I rarely set foot in a bookstore, having long ago succumbed to the Amazon.com convenience. But Saturday my son had an urge to buy some comic books — and he had to have them now. He waited semi-patiently, with regular reminders throughout the day of his desire — nay, his urgent need — to go to Barnes & Noble.
“Do you have any money?”
“Yes. I have some money saved up, and a gift card from Christmas that I haven’t used yet.”
So off we went.
While he was browsing the comic book section, I wandered about. I love the atmosphere of bookstores and could spend hours walking through the stacks, occasionally picking up a tome to read the inside cover, check the index, or absorb a page or two. Those of you who have spent time in many modern bookstores, Barnes & Noble no exception, also know that the experience is part bookstore, part sandwich shop, part internet-cafe. The tables were filled with people glancing through books, sipping beverages, tapping on their laptops.
Eventually, by design, I wandered over to the “Science” section. There were the usual science volumes one would expect, including the evolutionary biology tomes. But one item in particular nearly jumped off the shelf: Dawkins’ The God Delusion.
“What the heck?!” I blurted — half incredulous, half laughing — and audibly enough that anyone close enough could have heard. Looking around, a bit embarrassed, I ascertained that no-one had taken notice, so I stood my ground and looked again.
Yep. There it was. Right in the middle of the “Science” section. A book that had nothing whatsoever to do with anything recognizable as science, and everything to do with anti-religious philosophy.
I looked in vain for any design-related books. Nothing from Behe, Wells or Dembski. No Signature in the Cell or Darwin’s Doubt. Hmmmm . . .
So I headed over to the “Religion” section. Didn’t take too long and, sure enough, there on the shelf in the middle of the Religion section sat Signature in the Cell. A book that had everything to do with hard science and nothing to do with religion, unless one fanatically points fingers at the fact that Meyer’s position is consistent with the idea of a creative intelligence, even a God. But the book itself surely did not rely on philosophical and religious arguments. In stark contrast to Dawkins’ delusive tome.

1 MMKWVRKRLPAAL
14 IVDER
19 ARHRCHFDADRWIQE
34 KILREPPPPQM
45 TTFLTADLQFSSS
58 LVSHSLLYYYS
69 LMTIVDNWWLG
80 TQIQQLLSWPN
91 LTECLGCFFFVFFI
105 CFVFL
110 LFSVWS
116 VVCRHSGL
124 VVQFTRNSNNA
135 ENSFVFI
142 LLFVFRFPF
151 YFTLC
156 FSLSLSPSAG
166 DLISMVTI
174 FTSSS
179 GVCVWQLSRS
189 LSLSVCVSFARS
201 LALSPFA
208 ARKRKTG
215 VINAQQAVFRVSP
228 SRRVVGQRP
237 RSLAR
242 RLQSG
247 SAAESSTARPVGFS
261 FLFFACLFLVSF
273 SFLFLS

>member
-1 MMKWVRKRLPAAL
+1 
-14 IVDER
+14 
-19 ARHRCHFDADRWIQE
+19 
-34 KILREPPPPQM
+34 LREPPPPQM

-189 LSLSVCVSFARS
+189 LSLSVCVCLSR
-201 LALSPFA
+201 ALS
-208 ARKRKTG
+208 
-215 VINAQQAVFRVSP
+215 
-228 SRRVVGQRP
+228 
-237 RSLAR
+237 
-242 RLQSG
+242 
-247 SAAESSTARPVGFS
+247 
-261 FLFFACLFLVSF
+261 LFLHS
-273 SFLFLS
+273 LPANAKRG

Now I don’t have any idea whether Barnes & Noble actually categorizes The God Delusion and Signature in the Cell as “Science” and “Religion” respectively. If so, then they are clueless and a letter to the appropriate department might be in order. But it could have been an anti-ID employee who took it upon herself to place the books where I saw them on Saturday night. Or even a patron, brimming with philosophical and religious motivation, who ironically moved the religious work to the “Science” stack and the scientific work to the “Religion” stack.
Whatever the case, as I drove home, my son happily reading one of the comic books on his lap, I was reminded of the fact that the debate over evolution and design is still hampered by the hidden (and sometimes, not so hidden) agenda of those who try to frame it as a science-vs-religion debate, and then imply that whatever is produced by ardent evolutionists is “science” and that whatever is produced by design proponents is “religious”. Even in cases when it is blatantly obvious that the opposite is true.